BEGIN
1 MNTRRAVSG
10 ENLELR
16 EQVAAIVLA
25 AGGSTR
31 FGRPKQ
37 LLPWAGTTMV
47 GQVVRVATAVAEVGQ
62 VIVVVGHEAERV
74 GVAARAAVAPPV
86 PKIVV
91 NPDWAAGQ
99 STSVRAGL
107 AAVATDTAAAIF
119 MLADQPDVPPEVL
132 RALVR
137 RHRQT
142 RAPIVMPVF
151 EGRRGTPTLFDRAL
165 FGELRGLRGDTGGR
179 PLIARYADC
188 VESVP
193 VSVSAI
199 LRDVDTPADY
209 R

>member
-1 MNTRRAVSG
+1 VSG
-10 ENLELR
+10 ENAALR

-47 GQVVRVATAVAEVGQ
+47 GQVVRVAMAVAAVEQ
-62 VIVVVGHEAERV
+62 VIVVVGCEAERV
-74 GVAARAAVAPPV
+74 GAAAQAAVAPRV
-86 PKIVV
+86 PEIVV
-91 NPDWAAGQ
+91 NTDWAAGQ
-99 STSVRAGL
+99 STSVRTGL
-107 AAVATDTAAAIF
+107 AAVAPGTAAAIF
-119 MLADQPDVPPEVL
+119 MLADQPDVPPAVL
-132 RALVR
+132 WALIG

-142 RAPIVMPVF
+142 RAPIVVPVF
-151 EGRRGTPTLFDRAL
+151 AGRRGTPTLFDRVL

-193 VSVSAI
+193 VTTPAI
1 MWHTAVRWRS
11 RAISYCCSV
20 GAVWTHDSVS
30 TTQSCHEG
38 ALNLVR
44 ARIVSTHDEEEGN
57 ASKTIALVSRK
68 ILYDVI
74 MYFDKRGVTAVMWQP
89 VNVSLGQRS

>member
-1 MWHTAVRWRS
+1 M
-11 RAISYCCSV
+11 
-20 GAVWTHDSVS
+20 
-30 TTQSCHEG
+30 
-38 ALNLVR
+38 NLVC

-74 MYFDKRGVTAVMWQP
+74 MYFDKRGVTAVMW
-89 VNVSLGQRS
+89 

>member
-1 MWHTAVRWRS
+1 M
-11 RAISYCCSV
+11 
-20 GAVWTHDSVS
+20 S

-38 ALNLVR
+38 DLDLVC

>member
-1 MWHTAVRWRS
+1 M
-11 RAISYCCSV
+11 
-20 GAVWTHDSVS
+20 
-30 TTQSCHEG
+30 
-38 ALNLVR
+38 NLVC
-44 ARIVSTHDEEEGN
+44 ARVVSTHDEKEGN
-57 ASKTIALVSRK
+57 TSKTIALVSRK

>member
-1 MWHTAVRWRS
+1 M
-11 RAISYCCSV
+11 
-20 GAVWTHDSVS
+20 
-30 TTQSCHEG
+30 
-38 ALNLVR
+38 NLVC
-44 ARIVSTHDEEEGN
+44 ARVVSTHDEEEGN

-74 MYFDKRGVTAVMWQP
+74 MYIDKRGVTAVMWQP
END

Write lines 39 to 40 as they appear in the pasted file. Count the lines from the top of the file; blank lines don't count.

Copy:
+91 NTDWAAGQ
-99 STSVRAGL